I spent quite a lot of this weekend rereading Ellen Emerson White’s The President’s Daughter, the updated 2008 edition that has email and cell phones that are curiously underused. (The original, which I’ve never seen, was published in 1984. Hmm, liberal-fantasy presidency 15 years before West Wing?)
I took it with me to get the car’s oil changed. I read it on the porch with many glasses of ice water. (I read it in the bathroom.) I finished it tonight in the back yard, while Sang worked on a story and hummingbirds navigated the lilac boughs overhead. (I speculated that the small-even-for-a-hummingbird male might be this year’s nestling. “Is that why we keep having to duck?” Sang said. “Do they need a tiny DRIVER IN TRAINING plaque?”)
Oh, thorny teenage girls named Meg! Oh, large number of commas, and pets who get patted instead of petted. I love how friends and family play in this book: deadpan verbal jousting, with one taking up the other’s lead.
I first read this in 2009. (My note then: “Nice to read a book about a rich girl that’s not all glitz and shopping.”) But it’s this time around that so much of it reminds me of President Obama’s inauguration. Meg and her family spend a lot of time deciding what to wear–remember how it was a big deal that Malia and Sasha wore J Crew coats to the inauguration? And the first time Meg and her brothers tour the White House reminded me of the Obama girls talking about the Bush twins showing them around, and how nice they were.
But the Vaughns don’t get a new puppy.
It does make me wonder how this book would read to me if we’d had a Hillary Clinton presidency instead. More echoes? Maybe not, though, as Chelsea wasn’t a kid anymore in 2008.
I hadn’t really planned on reading the whole series again, necessarily, but now I know I’m going to.
I am taking calculus this term. There is hours and hours of homework: at our last KFC meeting, I paged through my notebook and it was all algebra and trig and f(x)s. “This is what I’m doing instead of writing now,” I said pathetically, although there were plenty of KFC meetings before I started taking calculus at which I showed up with no writing.
But calculus is going well, partly thanks to Sanguinity, in whom I have an eager live-in tutor. Every Monday, Wednesday, and Friday I catch the early-early bus and eat a Luna bar and get downtown in time for a 7:45 start in our basement classroom. I finish off my travel mug of blessed blessed coffee and watch our instructor, who is a peppy grad student named George, do stuff on the whiteboard. It’s like TV. It’s a pretty quiet class, but on Friday we had this conversation:
student across the room: *makes a joke I didn’t quite catch*
student: Oh, it was just a Jane Austen reference.
George: I don’t know what that is.
everyone: *stares at George*
George: Is it a comic?
student: No, she’s an eighteenth-century romance author…Pride and Prejudice? Emma?
another student: It’s a girl thing.
male student in front of me: yeah, those are good books.
George: Okay, well. *back to mathy talk*
So today I was tickled to come across Jane Austen Goes to War, showing the editions of Austen novels sent along with soldiers to World Wars I and II, with a link to Kipling’s WWI story “The Janeites.”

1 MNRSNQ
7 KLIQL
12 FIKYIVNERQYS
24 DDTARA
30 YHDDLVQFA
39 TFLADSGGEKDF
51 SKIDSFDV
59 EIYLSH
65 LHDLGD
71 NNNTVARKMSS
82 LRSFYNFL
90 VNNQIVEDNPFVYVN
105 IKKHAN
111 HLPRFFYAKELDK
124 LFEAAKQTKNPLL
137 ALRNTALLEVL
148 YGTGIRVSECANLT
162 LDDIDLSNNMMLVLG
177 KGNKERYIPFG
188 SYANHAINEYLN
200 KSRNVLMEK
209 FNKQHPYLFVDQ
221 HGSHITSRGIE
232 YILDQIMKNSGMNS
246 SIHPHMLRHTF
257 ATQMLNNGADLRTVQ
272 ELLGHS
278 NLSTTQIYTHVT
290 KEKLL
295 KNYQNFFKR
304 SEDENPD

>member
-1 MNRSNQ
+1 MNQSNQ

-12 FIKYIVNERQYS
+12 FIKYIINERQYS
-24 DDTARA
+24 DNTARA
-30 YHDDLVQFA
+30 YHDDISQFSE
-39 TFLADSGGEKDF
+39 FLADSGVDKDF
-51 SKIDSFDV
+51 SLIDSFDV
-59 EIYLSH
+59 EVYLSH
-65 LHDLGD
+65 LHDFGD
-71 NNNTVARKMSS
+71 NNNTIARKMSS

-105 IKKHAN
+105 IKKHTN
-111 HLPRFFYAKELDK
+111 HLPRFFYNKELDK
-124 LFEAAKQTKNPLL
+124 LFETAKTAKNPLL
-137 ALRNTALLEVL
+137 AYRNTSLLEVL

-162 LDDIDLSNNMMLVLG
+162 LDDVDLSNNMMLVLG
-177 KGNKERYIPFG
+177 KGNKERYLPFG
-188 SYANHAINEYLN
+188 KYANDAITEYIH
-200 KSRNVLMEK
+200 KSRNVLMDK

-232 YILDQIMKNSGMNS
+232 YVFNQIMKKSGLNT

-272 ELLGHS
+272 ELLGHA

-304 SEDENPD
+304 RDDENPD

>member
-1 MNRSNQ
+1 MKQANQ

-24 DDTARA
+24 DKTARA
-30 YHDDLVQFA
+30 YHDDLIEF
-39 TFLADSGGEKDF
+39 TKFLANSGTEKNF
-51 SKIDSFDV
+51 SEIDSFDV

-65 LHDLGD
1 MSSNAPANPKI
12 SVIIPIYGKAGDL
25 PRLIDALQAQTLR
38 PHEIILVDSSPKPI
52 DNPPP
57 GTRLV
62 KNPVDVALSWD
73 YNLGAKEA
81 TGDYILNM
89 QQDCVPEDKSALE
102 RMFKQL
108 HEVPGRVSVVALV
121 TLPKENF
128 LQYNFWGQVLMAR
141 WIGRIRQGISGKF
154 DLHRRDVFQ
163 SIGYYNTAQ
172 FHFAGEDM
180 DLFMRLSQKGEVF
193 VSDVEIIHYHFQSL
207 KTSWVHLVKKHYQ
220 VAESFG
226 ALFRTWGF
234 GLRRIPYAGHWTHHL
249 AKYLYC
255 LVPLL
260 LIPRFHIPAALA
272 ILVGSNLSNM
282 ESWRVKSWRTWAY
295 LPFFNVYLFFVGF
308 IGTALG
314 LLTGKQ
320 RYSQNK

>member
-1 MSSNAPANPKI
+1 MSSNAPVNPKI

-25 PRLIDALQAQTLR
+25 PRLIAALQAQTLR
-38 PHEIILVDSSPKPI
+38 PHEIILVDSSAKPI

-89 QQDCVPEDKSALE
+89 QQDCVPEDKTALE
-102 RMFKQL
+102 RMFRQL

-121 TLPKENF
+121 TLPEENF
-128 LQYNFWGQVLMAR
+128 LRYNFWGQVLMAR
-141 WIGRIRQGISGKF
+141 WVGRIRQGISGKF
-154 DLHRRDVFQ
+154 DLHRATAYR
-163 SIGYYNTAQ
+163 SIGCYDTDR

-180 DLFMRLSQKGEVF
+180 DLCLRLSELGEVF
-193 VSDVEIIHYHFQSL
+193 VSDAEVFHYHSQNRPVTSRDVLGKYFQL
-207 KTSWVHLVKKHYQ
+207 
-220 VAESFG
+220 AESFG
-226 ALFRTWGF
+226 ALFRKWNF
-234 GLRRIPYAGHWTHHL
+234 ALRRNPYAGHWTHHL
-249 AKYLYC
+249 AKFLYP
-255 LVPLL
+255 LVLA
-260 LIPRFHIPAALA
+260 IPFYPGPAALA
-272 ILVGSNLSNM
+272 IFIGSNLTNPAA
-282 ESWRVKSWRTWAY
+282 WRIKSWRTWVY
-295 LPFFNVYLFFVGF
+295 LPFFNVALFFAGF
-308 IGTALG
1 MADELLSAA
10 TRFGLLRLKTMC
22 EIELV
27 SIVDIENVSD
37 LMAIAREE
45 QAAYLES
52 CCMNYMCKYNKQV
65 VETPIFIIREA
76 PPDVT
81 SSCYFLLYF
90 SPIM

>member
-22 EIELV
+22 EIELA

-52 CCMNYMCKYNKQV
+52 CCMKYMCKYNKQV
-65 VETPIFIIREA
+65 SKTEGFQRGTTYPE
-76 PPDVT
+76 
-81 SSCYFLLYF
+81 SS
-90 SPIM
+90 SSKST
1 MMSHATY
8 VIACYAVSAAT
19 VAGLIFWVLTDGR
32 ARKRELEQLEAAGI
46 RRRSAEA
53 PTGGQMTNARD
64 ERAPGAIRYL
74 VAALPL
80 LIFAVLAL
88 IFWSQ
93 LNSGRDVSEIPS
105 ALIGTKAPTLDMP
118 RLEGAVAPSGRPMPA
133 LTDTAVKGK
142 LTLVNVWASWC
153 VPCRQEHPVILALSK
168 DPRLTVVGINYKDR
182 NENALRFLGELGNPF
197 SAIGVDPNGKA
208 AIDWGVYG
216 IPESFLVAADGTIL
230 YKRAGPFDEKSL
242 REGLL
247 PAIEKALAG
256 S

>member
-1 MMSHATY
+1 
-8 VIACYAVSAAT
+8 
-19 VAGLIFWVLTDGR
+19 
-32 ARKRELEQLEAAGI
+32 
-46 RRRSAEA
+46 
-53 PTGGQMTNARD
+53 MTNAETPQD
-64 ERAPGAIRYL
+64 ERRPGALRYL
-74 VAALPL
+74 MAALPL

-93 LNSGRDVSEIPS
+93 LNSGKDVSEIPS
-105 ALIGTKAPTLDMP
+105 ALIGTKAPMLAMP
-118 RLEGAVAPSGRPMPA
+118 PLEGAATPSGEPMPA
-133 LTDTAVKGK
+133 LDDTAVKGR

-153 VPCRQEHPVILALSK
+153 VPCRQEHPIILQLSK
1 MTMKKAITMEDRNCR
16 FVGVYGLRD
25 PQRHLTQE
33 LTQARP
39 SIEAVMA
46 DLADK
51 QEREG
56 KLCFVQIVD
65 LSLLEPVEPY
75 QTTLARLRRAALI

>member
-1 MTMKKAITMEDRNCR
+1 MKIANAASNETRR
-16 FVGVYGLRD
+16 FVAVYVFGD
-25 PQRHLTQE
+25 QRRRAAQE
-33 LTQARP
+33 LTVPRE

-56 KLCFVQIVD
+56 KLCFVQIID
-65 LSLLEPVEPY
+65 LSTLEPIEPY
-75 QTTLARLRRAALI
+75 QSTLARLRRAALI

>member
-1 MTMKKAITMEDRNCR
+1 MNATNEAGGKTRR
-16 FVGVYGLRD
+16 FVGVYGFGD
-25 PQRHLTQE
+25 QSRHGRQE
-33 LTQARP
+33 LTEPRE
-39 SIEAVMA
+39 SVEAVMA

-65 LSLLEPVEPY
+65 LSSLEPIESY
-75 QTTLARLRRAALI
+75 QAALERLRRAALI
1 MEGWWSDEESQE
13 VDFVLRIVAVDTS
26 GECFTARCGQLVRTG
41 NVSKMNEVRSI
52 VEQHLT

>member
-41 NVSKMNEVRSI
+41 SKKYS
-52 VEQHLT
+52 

I meant to say Rabbit Rabbit when I woke up, I’d thought about it before I fell asleep the night before, but I went upstairs and said, “Good morning, Mom,” before I remembered. But that’s a good thing to be able to say, too.
My mom has started wearing a scarf with her bathrobe in the morning. When sanguinity and I put our bags in the rental car and got out the long-handled scraper that Hertz included, my mom came out on the sidewalk with her camera to capture Sang of the Northwest scraping the windows.
We volunteered to be bumped to another flight, and they gave our tickets away but then “found” us seats on the same flight, in First Class. Unexpected luxuries:
Last weekend I took Friday and Monday off work, and Sang and I drove out to Stub Stewart State Park to stay in a one-room cabin, sans internet. The plan was for Sang to study for her comps and me to do my thing of reading, writing, and looking out the window. There were enough trails around that we could also get out for walks as the weather allowed– for example, the bike path where we walked our marathon last month!
We turned on the heat and lights when we arrived at our cozy little cabin. The heater got right to work raising the temperature from 40 degrees to 70, but man, the lights. The lights worked, but they consisted of one small overhead fixture, probably with compact fluorescents inside, and it was DEPRESSING AS HELL.
Sang could see my mental health unraveling as we sat there. At her urging we got back in the car and drove toward Forest Grove, looking for a big-box store that might sell us a couple of lamps for cheap. We walked into the Walmart in Cornelius and Sang started laughing. We were turning to soul-sucking Walmart to stabilize my mood?
So now we are the proud owners of a five-dollar desk lamp and a plastic screw-together floor lamp, and with their help the cabin was cheery and snug for the rest of the weekend! We drank many hot beverages and Sang studied stats like a champ. I read four books:
And on Monday I started my reread of The Subtle Knife. Boy, he doesn’t worry about explicating via discussion and conversation, does he? And I didn’t remember Will being such a little hardass at the beginning in Cittagazze. There is something about this series that makes me miss my bus stop while reading it, even when I hadn’t thought I was all that absorbed.
Oh, and when we got home I opened the crisper drawer in the fridge and the Cider Fairy had visited and stuffed it full of bottles of delicious Spire Mountain cider! It’s not every day that happens.
The outdoor part of the heat pump started making an alarming rattle; since it’s freezing rain season, sanguinity thinks it has ice built up inside somewhere. Therefore, we are now running the A/C full blast to push warm air from the living room out past the mechanism and hopefully melt the ice. Then if it works we can heat the house again, maybe.
I have turned on the electric blanket in case it’s an early bedtime instead.